Medical Comorbidities Impact the Episode-of-Care Reimbursements of Total Hip Arthroplasty

Samuel Rosas, Karim G. Sabeh, Leonard T. Buller, Tsun yee Law, Martin W. Roche, Victor Hernandez

Research output: Contribution to journalArticle

26 Scopus citations

Abstract

Background: Total hip arthroplasty (THA) costs are a source of great interest in the currently evolving health care market. The initiation of a bundled payment system has led to further research into costs drivers of this commonly performed procedure. One aspect that has not been well studied is the effect of comorbidities on the reimbursements of THA. The purpose of this study was to determine if common medical comorbidities affect these reimbursements. Methods: A retrospective, level of evidence III study was performed using the PearlDiver supercomputer to identify patients who underwent primary THA between 2007 and 2015. Patients were stratified by medical comorbidities and compared using the analysis of variance for reimbursements of the day of surgery, and over the 90-day postoperative period. Results: A cohort of 250,343 patients was identified. Greatest reimbursements on the day of surgery were found among patients with a history of cirrhosis, morbid obesity, obesity, chronic kidney disease (CKD) and hepatitis C. Patients with cirrhosis, hepatitis C, chronic obstructive pulmonary disease, atrial fibrillation, and CKD incurred in the greatest reimbursements over the 90-day period after surgery. Conclusion: Medical comorbidities significantly impact reimbursements, and inferentially costs, after THA. The most costly comorbidities at 90 days include cirrhosis, hepatitis C, chronic obstructive pulmonary disease, atrial fibrillation, and CKD.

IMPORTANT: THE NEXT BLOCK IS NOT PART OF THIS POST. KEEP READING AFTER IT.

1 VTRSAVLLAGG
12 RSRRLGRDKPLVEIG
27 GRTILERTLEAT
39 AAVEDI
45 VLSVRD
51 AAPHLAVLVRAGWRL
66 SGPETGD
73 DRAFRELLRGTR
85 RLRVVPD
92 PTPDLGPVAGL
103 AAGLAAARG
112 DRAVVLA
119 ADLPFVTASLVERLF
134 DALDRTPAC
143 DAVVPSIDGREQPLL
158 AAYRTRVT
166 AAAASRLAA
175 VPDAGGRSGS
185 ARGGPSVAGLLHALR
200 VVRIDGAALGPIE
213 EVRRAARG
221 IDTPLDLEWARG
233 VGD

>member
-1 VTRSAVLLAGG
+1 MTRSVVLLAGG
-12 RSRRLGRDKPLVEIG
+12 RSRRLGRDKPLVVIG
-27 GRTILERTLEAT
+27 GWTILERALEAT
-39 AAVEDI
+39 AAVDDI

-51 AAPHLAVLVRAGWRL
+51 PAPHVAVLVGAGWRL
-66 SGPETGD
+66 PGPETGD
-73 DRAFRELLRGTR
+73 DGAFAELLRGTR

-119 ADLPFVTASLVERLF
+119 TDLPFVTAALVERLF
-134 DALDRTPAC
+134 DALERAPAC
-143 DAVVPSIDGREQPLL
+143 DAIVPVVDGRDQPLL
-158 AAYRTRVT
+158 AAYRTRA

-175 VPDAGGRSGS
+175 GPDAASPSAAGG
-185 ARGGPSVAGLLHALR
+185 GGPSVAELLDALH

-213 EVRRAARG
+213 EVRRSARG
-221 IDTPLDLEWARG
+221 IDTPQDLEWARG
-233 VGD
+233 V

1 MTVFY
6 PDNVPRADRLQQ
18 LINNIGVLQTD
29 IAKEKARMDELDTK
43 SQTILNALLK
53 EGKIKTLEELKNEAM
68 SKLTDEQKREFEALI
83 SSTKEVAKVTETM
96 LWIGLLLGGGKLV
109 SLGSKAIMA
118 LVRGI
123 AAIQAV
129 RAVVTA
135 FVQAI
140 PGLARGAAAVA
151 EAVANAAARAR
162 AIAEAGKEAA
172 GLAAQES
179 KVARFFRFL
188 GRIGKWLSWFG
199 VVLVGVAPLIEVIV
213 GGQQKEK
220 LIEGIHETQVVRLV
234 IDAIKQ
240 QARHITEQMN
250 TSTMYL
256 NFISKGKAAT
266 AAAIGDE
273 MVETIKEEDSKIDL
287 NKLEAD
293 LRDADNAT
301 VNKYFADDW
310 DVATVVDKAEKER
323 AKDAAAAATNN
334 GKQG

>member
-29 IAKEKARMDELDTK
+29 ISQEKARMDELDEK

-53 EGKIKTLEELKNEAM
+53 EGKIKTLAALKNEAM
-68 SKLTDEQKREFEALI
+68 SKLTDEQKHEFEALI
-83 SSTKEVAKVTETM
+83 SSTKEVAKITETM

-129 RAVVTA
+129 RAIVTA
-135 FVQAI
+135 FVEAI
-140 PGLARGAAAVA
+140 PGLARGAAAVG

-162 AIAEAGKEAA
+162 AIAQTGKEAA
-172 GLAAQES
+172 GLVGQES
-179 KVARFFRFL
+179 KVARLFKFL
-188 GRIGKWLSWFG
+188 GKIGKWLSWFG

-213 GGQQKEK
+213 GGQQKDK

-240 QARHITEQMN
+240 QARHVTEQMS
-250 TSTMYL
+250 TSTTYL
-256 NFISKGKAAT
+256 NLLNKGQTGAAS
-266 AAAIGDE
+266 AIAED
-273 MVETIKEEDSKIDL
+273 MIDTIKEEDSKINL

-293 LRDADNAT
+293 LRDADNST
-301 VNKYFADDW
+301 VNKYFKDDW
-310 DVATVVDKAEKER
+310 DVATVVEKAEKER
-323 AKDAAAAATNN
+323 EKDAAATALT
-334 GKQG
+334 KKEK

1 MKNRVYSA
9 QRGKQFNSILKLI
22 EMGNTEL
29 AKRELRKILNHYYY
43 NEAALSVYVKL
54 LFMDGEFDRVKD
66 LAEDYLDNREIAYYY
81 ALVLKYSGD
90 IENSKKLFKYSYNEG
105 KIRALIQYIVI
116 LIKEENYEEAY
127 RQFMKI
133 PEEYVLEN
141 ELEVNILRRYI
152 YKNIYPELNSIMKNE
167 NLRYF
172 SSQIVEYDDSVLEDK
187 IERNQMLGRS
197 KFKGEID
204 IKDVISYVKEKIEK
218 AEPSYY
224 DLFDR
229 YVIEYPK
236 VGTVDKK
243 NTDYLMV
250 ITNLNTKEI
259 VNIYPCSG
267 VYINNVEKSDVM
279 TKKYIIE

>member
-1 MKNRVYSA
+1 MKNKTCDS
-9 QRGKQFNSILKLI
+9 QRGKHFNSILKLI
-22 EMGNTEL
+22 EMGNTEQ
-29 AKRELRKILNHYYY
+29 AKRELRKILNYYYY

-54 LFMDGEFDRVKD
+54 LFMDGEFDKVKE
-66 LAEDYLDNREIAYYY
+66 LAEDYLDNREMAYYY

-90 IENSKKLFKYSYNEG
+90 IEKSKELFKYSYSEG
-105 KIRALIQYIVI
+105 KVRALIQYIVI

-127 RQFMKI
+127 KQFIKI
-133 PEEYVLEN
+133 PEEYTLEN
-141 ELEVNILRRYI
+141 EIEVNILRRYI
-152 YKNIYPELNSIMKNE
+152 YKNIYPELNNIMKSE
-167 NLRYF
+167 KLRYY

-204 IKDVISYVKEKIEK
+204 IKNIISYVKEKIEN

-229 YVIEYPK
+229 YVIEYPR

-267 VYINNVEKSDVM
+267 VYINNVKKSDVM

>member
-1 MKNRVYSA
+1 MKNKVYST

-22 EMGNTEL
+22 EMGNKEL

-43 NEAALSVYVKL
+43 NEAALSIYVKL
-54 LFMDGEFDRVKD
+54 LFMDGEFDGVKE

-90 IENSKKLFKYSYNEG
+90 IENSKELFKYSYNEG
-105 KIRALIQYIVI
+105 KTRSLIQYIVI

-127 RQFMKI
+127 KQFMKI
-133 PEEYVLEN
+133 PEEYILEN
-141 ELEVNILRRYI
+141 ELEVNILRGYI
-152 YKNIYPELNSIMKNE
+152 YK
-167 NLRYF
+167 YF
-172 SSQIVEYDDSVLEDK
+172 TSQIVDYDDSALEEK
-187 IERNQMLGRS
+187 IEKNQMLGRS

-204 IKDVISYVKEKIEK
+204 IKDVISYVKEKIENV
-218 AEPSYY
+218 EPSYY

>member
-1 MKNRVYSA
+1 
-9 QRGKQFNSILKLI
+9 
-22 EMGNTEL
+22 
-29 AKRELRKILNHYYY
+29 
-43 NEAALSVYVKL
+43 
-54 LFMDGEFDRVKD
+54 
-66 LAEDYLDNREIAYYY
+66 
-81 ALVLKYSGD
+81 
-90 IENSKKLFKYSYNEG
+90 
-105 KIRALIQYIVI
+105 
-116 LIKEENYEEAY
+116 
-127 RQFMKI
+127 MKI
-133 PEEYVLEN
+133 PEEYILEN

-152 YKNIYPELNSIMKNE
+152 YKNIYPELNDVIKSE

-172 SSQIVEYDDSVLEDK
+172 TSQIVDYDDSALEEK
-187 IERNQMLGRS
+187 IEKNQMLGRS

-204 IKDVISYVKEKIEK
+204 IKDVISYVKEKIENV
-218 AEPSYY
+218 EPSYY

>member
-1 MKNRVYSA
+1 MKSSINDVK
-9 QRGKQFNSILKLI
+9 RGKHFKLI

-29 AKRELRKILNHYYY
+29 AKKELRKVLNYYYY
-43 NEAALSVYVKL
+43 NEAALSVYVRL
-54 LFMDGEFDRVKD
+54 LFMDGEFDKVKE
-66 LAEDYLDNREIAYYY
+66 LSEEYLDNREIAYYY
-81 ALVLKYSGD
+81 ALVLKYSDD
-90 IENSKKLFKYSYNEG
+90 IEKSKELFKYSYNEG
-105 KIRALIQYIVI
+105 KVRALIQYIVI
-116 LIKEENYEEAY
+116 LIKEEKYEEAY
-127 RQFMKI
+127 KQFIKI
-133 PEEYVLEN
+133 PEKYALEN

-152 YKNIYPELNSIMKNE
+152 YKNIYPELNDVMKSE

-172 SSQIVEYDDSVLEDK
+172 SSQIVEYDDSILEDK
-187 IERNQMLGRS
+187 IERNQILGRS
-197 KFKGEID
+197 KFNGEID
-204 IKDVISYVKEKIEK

Original languageEnglish (US)
JournalJournal of Arthroplasty
DOIs
StateAccepted/In press - Dec 21 2016

Keywords

  • Bundle payment
  • Comorbidities
  • Costs
  • Reimbursements
  • Total hip arthroplasty

ASJC Scopus subject areas

  • Orthopedics and Sports Medicine

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